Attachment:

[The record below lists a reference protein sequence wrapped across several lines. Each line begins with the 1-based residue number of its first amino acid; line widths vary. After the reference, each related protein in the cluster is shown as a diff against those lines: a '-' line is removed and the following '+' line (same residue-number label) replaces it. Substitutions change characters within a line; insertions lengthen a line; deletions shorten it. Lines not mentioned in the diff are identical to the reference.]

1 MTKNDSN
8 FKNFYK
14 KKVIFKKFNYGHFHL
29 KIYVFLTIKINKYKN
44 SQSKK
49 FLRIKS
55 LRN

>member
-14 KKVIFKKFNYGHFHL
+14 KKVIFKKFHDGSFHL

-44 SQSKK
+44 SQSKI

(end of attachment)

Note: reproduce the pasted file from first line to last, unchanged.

[The record below lists a reference protein sequence wrapped across several lines. Each line begins with the 1-based residue number of its first amino acid; line widths vary. After the reference, each related protein in the cluster is shown as a diff against those lines: a '-' line is removed and the following '+' line (same residue-number label) replaces it. Substitutions change characters within a line; insertions lengthen a line; deletions shorten it. Lines not mentioned in the diff are identical to the reference.]

1 MTKNDSN
8 FKNFYK
14 KKVIFKKFNYGHFHL
29 KIYVFLTIKINKYKN
44 SQSKK
49 FLRIKS
55 LRN

>member
-14 KKVIFKKFNYGHFHL
+14 KKVIFKKFHDGSFHL

-44 SQSKK
+44 SQSKI